The Government's new draft child poverty strategy has been branded "a serious missed opportunity" and "a list, not a strategy" by the PM's social mobility tsar Alan Milburn. The former Labour minister said there should be greater focus on low pay.
The Prime Minister's social mobility tsar has criticised the Government's child poverty strategy saying it "sidestepped" the fact that the situation has been "stagnating".
Alan Milburn, the chairman of the Government's Social Mobility and Child Poverty Commission, said independent projections expect child poverty to rise significantly by the end of the decade.
Writing in a blog on the commission's website, Mr Milburn called the new document "a list, not a strategy" that failed to engage with expectations that the 2020 target to eradicate child poverty "will be missed by a country mile".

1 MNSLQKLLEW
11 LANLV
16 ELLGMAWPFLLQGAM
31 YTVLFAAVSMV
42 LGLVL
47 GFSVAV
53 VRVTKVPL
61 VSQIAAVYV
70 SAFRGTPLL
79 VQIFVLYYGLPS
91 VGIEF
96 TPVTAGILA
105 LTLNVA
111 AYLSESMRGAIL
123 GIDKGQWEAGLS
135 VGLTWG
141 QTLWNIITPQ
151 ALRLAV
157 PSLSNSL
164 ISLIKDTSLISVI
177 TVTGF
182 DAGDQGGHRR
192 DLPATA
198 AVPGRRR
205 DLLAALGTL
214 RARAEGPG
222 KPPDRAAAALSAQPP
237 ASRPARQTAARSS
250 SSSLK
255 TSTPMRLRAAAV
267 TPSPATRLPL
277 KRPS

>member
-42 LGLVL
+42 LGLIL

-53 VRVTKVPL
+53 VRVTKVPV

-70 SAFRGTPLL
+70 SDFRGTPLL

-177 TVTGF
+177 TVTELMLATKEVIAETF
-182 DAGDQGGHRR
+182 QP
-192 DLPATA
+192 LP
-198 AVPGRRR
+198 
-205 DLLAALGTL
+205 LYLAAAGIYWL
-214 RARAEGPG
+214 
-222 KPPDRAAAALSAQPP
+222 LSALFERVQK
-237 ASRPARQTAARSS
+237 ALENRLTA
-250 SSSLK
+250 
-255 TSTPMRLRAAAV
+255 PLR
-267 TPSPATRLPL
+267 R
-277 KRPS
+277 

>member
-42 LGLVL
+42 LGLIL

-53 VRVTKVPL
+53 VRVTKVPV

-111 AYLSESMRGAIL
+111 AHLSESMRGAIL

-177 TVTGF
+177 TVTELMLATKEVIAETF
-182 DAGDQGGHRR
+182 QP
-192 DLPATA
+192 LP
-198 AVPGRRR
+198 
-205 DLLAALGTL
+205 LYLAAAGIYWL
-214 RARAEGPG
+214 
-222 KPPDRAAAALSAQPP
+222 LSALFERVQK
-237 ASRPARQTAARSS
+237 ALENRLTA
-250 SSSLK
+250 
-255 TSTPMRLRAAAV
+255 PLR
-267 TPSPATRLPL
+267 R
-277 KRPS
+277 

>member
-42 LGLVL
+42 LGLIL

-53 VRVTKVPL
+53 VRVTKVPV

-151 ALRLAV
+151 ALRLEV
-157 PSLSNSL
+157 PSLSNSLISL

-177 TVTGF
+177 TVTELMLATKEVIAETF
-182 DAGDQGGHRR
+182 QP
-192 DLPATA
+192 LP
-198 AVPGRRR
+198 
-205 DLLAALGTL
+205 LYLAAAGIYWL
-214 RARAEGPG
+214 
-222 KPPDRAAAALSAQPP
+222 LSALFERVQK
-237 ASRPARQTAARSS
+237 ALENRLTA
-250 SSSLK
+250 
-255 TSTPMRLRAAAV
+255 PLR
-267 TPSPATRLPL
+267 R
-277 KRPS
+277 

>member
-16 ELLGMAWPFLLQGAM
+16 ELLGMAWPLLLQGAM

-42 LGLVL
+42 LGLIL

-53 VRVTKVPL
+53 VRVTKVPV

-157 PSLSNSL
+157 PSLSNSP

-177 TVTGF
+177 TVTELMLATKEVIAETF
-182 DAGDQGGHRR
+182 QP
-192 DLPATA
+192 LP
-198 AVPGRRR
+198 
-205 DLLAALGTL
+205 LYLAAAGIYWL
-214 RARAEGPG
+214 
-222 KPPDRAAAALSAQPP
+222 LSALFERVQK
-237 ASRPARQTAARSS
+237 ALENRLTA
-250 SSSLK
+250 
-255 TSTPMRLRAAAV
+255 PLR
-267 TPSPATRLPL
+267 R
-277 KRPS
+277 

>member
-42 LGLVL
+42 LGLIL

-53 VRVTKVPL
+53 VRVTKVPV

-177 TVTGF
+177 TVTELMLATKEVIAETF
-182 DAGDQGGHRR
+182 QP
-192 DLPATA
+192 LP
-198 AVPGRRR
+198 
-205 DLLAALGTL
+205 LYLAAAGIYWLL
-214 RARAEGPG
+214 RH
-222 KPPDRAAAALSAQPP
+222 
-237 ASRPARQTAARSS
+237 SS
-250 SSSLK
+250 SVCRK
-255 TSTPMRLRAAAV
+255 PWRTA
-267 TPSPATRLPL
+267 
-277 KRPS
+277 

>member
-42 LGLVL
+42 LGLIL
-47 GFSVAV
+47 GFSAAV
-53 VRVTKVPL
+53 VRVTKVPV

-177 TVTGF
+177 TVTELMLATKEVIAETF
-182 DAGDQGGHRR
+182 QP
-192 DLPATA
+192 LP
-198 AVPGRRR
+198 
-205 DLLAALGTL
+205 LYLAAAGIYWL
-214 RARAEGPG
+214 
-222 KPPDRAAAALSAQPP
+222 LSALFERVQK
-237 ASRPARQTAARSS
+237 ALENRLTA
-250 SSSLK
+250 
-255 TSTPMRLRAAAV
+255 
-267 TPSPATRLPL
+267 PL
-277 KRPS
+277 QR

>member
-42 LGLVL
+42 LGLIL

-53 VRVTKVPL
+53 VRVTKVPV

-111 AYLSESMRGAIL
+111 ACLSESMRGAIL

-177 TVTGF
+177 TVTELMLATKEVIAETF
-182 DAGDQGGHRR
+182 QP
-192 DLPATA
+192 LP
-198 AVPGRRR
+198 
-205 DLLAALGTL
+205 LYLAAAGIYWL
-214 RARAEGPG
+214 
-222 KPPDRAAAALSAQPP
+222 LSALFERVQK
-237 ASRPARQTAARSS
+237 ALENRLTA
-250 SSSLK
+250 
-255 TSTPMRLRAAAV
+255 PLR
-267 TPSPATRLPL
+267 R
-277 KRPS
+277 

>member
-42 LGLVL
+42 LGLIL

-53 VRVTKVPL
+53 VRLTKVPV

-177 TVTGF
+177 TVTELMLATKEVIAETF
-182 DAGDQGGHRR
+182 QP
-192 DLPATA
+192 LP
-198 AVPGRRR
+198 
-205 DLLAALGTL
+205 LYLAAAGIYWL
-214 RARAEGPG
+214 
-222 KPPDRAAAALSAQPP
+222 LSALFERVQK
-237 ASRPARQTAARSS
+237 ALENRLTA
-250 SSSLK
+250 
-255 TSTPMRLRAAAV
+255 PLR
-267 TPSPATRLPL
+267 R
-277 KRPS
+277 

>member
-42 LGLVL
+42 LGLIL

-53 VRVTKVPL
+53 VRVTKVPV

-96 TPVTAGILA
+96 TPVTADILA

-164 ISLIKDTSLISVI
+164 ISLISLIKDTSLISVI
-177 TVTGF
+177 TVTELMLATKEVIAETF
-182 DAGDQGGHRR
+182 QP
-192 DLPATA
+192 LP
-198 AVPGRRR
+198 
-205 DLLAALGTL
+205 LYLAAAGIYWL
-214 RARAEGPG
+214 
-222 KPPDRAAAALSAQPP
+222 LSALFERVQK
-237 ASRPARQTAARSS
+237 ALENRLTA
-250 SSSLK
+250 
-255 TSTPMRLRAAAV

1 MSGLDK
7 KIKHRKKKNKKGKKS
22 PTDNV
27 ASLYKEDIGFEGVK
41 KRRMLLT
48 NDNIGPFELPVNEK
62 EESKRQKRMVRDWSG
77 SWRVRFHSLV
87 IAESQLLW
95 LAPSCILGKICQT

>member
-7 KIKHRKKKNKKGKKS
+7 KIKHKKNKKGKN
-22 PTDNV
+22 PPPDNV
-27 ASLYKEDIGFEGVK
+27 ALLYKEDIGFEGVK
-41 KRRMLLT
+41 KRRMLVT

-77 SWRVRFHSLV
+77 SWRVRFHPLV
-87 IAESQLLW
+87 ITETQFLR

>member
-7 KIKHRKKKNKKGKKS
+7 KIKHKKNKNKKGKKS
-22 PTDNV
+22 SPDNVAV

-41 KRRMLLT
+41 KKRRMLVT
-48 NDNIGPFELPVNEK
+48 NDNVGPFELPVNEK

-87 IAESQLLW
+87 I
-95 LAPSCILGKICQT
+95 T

He was joined in his condemnation by Labour MP Frank Field, who stressed the strategy "has learnt nothing from the mistakes of the past."
Mr Field said, "The bickering between the Chancellor and the Work and Pensions Secretary distracts from the crunch issue in tackling child poverty - what stops the poorest children from being up there with children from richer families when they begin their first day at school?"
Work and Pensions Secretary Iain Duncan Smith's controversial plans to change the definition of poverty have been put hold with the Department of Work and Pensions due to put forward a strategy to tackle child poverty instead.
Unconfirmed reports suggest the Government's three-year strategy includes radical plans to cut water, food and fuel bills for low-income families as well as measure to tackle "worklessness" in the poorest households.